Posted: March 12, 2021
Often, when considering right of way, you hear, “pedestrians always have the right of way.” There are many situations under which pedestrians have the right of way, including cases in which the pedestrian is already on the road, but that does not necessarily mean that pedestrians have the right of way in every situation.
Both pedestrians and the drivers of motor vehicles must exercise reasonable care and follow the rules of the road in order to ensure that everyone has the safest experience possible. Regardless of who has the right of way, motorists must always exercise reasonable care to avoid colliding with pedestrians.
Traffic signals help govern who has the right of way and when pedestrians and drivers can safely move through an intersection or cross a street. When a pedestrian enters a crosswalk or intersection in the direction of a traffic signal, the pedestrian has the right of way, and drivers must obey the traffic control signal governing their lane of traffic.
Pedestrian right of way, under these circumstances, extends to both marked and unmarked crosswalks.
In all cases, motor vehicles must stop and yield to pedestrians when they have a stop or yield sign that governs their traffic pattern.
According to New York Law, pedestrians have right of way when they do not have a clearly-indicated traffic signal at a crosswalk.
Sometimes, a motor vehicle may need to cross a walkway or sidewalk to enter a driveway or parking lot. However, when motorists must cross these areas, they must yield to pedestrians using those areas.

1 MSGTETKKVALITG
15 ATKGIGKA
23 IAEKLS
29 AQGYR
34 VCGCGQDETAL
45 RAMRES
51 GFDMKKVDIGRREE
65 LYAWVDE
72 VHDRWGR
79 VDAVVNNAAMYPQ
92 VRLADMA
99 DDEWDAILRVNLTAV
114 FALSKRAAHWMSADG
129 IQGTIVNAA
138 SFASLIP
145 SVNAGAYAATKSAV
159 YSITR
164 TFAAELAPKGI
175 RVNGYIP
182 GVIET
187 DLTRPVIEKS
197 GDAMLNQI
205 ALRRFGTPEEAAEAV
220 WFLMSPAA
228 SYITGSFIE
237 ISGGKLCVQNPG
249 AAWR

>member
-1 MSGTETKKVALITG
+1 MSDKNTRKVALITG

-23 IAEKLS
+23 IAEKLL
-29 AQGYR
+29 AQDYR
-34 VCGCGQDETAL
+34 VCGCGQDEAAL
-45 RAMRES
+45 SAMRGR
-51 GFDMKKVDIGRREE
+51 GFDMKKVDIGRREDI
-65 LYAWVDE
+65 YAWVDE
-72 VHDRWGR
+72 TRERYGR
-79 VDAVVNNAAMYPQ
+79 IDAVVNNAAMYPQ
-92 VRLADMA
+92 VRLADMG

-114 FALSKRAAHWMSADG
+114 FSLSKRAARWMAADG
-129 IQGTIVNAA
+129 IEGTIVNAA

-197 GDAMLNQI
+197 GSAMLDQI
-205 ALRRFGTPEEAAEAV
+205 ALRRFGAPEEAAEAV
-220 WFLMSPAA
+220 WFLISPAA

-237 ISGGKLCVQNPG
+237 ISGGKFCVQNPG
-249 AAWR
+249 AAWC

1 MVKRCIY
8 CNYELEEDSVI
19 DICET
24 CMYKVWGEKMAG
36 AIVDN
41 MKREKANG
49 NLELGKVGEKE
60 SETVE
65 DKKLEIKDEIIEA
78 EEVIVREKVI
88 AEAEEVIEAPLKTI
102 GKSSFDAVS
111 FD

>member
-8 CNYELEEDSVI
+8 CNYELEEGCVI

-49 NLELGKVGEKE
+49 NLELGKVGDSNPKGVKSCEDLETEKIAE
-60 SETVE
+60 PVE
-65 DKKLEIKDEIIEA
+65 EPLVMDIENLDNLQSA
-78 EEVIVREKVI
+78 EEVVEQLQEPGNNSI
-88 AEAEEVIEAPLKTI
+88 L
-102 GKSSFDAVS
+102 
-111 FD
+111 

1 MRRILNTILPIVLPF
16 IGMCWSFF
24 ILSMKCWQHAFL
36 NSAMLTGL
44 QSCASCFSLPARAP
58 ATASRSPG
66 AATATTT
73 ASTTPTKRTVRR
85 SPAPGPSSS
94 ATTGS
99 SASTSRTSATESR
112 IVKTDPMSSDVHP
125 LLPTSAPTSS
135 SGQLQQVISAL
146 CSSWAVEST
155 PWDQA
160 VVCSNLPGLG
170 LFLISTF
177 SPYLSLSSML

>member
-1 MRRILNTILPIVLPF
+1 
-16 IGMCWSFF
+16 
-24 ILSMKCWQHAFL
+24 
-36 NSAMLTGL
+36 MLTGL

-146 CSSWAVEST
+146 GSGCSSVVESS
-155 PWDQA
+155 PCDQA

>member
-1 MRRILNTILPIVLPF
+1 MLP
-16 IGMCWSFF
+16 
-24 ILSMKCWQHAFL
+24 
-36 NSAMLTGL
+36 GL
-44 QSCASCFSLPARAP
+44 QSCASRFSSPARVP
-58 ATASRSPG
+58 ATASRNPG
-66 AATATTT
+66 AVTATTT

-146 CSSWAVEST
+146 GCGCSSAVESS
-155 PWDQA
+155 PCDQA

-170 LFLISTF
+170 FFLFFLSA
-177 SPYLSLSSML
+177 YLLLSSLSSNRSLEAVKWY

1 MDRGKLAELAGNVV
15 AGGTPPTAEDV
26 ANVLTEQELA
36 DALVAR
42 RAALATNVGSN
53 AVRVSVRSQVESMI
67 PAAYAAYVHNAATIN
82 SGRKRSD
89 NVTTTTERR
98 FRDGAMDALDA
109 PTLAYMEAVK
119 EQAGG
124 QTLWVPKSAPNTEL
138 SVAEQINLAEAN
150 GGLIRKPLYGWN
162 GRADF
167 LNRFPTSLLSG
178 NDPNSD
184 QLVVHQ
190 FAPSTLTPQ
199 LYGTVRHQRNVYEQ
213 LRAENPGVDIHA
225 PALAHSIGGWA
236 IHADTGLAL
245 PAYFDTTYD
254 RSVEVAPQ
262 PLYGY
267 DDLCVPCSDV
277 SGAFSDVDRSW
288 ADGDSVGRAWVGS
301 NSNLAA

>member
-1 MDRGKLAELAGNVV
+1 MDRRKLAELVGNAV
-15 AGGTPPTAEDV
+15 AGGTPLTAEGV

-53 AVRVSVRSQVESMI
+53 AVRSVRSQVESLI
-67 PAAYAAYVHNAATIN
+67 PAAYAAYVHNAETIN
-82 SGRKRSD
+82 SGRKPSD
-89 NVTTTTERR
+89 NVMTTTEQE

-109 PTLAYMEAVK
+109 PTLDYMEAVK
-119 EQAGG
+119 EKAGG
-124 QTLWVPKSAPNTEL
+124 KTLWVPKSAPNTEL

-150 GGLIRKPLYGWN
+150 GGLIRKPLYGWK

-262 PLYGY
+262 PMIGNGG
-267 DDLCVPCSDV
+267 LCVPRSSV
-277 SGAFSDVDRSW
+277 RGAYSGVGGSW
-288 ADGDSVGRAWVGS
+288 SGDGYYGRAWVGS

While pedestrians may have right of way in many cases, there are some instances in which a pedestrian may not have right of way, including:
When crossing a road without a clear crosswalk, pedestrians must yield to motorists, rather than motorists yielding to pedestrians.
Just as traffic signals control pedestrian movements, they also control motor vehicle movements. When a traffic signal indicates that the vehicle has right of way, the pedestrian must yield to the driver.
While motorists do not necessarily have to yield to pedestrians in all circumstances, they must exercise due care when sharing the road with pedestrians.
Drivers should exercise care and caution when sharing the road with pedestrians, regardless of who has right of way. That may include:
In addition, drivers should follow all traffic control signals in the area, including observing stop signs, red lights, and yield signs. Failure to observe those signs can make it more difficult to predict driver behavior and can increase the risk of a serious pedestrian accident.
If a driver causes an accident with a pedestrian due to a motorist failing to yield the right of way, the pedestrian may deserve compensation for any injuries resulting from the accident.
If you have suffered injuries in a pedestrian accident, we can help. Contact William Mattar, PC, pedestrian accident lawyers, or call (844) 444-4444 for help with your pedestrian accident claim.